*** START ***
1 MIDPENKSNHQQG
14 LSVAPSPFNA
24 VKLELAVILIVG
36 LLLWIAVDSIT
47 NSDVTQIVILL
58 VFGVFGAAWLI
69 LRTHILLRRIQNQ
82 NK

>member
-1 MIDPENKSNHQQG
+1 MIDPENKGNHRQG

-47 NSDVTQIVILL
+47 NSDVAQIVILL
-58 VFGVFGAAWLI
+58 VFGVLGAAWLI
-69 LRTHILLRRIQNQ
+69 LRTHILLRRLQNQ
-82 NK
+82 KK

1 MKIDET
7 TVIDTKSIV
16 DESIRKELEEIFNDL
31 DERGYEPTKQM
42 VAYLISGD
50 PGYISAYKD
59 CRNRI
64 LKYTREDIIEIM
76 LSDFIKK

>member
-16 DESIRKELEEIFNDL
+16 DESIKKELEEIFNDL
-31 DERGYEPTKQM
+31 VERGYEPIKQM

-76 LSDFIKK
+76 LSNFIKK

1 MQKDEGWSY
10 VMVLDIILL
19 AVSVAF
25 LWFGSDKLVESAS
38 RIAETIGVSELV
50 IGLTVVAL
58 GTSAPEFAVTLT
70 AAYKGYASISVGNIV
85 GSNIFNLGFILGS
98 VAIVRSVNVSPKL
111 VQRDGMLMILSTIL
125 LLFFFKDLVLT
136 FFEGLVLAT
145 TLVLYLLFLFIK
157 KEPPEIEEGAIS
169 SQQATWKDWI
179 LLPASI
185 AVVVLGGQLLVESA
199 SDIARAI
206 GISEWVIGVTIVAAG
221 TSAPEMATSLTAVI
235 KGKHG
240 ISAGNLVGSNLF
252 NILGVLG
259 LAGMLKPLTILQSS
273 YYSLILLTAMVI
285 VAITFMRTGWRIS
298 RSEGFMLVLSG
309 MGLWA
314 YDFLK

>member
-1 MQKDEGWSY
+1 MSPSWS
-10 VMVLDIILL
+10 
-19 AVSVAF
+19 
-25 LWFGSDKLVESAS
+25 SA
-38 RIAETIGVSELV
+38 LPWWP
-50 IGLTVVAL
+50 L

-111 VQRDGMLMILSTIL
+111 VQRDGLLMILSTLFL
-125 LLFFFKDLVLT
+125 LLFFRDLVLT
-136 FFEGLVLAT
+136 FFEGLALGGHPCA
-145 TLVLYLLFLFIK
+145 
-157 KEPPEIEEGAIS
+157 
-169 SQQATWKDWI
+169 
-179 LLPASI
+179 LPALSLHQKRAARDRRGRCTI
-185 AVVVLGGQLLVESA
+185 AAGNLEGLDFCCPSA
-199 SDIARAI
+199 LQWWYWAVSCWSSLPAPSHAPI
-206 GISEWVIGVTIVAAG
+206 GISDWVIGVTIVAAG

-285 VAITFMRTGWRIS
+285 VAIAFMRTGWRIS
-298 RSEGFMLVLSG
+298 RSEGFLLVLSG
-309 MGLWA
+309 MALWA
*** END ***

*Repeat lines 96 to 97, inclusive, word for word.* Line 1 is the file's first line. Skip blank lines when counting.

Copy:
+199 LQWWYWAVSCWSSLPAPSHAPI
-206 GISEWVIGVTIVAAG